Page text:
DUBLIN -- Giving new meaning to "money pit," an unemployed Irish artist has built a home from the shredded remains of 1.4 billion euros ($1.82 billion), a monument to the "madness" that he says has been wrought on Ireland by the single currency, from a spectacular construction boom to a wrenching bust.
Frank Buckley built the apartment in the lobby of a Dublin office building that has lain vacant since its completion four years ago at the peak of an ill-fated construction boom, using bricks of shredded euro notes he borrowed from Ireland's national mint.
"It's a reflection of the whole madness that gripped us," Buckley said of what he calls his "billion-euro home."
"People were pouring billions into buildings now worth nothing," he said. "I wanted to create something from nothing."
A wave of cheap credit flowed into Ireland in the early 2000s after Ireland joined the currency zone, fueling a huge property bubble that transformed the country.
The bubble's collapse since 2007 plunged Ireland into the deepest recession in the industrialized world, forcing the former "Celtic Tiger" to accept a humiliating bailout from the EU and the IMF.
Buckley was given a 100 percent mortgage at the peak of the boom to buy a 365,000 euro home on the far reaches of Dublin's commuter belt, despite the fact he had no steady income. (That's nearly $480,000 at today's exchange rate.)
He has separated from his wife who lives in the home, which has since lost at least one-third of its value.
Living in his "billion euro home" since the start of December, Buckley is working on adding a kitchen to the living room and hall.
The walls and floor are covered in euro shreddings and the house is so warm that Buckley says he sleeps without a blanket.
Pictures made from notes and coins decorate the walls, including one of a house that's made from Irish 5 pence pieces.
"There are houses in Ireland worth less than that," Buckley quips.
Buckley said that he wants Europe's politicians to solve the eurozone debt crisis without destroying its currency. But if the currency ultimately fails, he will happily use the euro zone's defunct notes as fodder for future projects.
"Whatever you say about the euro, it's a great insulator."
(Reporting by Conor Humphries; editing by Carmel Crimmins and Paul Casciato.)
Some just refuse to settle for everyday domiciles. They want more: trippy dimensions, riotous color or wacky themes.
While many might be reluctant to own one of these wildly alternative abodes, most of us can probably still appreciate their novelty and pizzaz. From a jaw-dropping UFO-shaped volcano house to an off-the-grid, refuse-constructed "earthship," we bring you the best of these bizarre but lovable homes.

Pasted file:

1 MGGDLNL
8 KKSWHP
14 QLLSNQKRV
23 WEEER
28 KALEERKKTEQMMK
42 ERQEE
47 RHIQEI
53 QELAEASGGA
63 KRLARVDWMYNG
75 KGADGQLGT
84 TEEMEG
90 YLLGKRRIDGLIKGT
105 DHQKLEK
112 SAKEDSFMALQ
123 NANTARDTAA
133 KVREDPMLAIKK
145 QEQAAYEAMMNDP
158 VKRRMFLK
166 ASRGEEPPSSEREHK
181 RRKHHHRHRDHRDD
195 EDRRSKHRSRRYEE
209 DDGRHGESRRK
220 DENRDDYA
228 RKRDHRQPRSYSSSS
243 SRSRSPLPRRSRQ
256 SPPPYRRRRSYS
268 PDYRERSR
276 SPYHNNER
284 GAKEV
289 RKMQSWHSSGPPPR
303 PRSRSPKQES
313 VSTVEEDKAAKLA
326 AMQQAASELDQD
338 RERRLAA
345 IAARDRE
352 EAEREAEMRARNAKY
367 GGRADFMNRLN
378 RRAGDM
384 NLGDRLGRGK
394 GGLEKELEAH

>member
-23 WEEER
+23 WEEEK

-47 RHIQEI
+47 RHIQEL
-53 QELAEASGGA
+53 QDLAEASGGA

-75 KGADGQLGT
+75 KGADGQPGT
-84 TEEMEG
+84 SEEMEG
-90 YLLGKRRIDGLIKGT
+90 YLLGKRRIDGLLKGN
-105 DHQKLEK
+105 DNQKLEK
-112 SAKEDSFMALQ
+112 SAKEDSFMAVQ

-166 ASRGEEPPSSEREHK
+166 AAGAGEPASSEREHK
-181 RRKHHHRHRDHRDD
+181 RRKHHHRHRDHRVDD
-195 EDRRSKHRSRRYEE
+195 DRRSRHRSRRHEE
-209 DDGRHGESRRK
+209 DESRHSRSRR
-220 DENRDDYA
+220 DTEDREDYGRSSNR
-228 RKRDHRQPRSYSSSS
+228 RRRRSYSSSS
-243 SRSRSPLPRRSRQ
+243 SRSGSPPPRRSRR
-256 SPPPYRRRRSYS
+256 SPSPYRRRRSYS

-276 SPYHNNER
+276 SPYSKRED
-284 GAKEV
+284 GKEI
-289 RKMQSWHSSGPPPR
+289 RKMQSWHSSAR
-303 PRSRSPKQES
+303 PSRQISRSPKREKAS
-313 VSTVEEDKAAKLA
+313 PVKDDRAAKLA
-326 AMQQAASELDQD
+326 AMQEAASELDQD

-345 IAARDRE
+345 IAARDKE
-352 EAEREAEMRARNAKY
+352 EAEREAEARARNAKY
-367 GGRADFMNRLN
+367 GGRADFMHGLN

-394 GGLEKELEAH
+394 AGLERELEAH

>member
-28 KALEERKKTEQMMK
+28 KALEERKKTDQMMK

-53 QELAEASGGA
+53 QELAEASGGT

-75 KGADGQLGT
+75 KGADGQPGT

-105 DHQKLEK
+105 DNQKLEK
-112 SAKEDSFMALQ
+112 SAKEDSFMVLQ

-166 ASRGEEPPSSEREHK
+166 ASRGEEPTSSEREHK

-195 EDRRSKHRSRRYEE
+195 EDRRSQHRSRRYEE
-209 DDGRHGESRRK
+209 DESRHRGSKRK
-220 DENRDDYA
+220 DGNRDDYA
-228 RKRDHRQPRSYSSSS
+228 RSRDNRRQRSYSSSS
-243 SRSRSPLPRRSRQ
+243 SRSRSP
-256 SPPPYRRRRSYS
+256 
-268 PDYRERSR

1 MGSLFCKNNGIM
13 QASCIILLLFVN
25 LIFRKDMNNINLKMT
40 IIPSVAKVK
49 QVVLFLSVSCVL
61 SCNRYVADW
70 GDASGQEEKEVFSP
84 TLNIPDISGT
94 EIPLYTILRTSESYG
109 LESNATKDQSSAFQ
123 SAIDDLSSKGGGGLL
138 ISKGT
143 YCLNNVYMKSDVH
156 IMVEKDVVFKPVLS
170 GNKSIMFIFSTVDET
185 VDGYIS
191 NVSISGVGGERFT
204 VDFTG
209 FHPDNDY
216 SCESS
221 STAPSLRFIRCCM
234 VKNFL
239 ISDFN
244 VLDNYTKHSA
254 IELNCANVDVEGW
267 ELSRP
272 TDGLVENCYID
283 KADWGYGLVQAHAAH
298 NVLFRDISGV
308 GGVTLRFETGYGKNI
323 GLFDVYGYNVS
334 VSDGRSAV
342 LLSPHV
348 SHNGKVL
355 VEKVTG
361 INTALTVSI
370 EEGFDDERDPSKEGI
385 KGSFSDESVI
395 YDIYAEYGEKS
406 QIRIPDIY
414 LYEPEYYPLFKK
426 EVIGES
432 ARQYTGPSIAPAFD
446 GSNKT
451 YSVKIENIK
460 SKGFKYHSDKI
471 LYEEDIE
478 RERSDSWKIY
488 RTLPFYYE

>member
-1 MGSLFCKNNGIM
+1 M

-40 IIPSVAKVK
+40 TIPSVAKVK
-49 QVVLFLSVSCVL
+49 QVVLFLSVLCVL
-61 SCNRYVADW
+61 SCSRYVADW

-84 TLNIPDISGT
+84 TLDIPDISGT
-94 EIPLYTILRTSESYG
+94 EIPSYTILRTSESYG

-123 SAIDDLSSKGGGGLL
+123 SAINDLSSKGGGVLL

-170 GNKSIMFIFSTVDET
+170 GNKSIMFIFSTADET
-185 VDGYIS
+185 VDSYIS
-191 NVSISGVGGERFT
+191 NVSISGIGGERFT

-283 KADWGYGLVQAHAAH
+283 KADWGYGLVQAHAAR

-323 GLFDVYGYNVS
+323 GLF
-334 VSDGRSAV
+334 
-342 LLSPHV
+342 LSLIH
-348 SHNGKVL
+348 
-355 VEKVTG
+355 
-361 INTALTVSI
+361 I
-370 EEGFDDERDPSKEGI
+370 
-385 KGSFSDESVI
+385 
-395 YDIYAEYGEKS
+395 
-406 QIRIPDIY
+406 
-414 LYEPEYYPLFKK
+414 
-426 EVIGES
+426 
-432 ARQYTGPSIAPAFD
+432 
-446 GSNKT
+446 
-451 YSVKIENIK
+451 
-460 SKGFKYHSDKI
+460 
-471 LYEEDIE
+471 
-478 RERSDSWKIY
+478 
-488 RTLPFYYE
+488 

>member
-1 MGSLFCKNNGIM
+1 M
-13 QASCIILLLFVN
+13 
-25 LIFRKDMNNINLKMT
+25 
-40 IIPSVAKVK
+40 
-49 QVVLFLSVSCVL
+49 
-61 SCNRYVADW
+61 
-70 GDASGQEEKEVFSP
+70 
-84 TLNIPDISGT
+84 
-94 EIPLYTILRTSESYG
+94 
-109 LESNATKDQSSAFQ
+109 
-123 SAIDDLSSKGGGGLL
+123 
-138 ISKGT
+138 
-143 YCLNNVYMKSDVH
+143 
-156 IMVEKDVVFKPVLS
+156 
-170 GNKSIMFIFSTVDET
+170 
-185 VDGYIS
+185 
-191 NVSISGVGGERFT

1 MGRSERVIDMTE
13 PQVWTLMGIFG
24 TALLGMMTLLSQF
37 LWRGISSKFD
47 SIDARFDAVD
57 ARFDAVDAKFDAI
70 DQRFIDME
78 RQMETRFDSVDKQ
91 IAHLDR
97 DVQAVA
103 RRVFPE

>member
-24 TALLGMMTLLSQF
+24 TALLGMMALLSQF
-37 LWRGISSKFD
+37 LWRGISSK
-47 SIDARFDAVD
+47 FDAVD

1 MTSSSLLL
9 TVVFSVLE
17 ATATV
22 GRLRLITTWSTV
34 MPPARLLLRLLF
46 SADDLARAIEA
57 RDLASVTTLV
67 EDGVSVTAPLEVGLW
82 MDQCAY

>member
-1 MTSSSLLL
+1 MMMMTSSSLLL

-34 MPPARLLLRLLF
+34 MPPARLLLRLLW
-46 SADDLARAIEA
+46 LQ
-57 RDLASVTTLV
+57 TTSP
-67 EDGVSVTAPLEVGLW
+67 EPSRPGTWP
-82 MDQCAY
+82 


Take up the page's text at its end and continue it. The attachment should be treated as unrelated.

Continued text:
Click through our gallery to see some fabulously funky homes might leave you dumbstruck -- and maybe even envious.
Overlooking L.A.'s shimmering expanse, this rectangular home is four stories high, and glows in the night with its floor-to-ceiling windows and outdoor lights.
The home features a giant reception room with a gleaming, vaulted wood ceiling and skylights. Hydronic coils in the floor heat the interior during damp Seattle winters, while expansive windows passively cool it in summer.
"One-of-a-kind," proclaimed the listing when this home hit the market. Who could possibly disagree? The "Volcano House" sits on a mountaintop and offers 360-degree panoramas of the surrounding desert, located between Las Vegas and Los Angeles.
The two-bedroom, 60-acre property used to be listed for $750,000. With its dome-like structure, overlooking a desolate, unforgiving landscape, we agree with AOL Real Estate writer Ann Brenoff that the scene is downright lunar.
This "off-the-grid" 3,140-square-foot home is located just outside of Taos, N.M., which is close to the Greater World Earthship Community. This "earthship," on sale for $495,000, has a spacious living room, fireplace and half-bath, kitchen-dining area, patio and deck, and draws its power from solar panels and a wind turbine.
The bedroom is surrounded by "mature" trees -- you know, like the kind you can have deep conversations with. Also on the patio awaits an appliance traditionally associated with carnivores: a barbecue. Who's up for some grilled arugla?
At ground level, only the the sleek cubic shell of this home is viewable. But walk inside and you'll discover a basement-level pool. The 4,500 square-foot, Wainscott, N.Y., house nestles into a cocoon of woodsy surroundings.
This "Conhouse," designed by the eponymous Germany-based architecture firm, amounts to two containers stacked on top of each other perpendicularly. A polka-dot interior gives the home an even higher spot on the funky meter.
When homebuyers decide to put down roots in Galveston, Texas, they often bring stilts. That’s because Galveston, located smack in the middle of the Gulf Coast’s hurricane alley, is regularly assaulted by torrential downpours. But one eccentric homeowner decided to take a different approach. Known as the “Kettle House,” this steel bowl has withstood the Gulf Coast’s fury for the better part of 50 years, according to the authors of “Weird Texas,” a collection of Texas roadside oddities. Pretty hard to believe when you consider how Hurricane Ike devastated the town back in 2008.
Built in 1948, the "Shoe House's" use of stucco and wood gives standard architecture the boot.
The home offers an impressive five levels that contain three bedrooms, two bathrooms, a kitchen and a living room.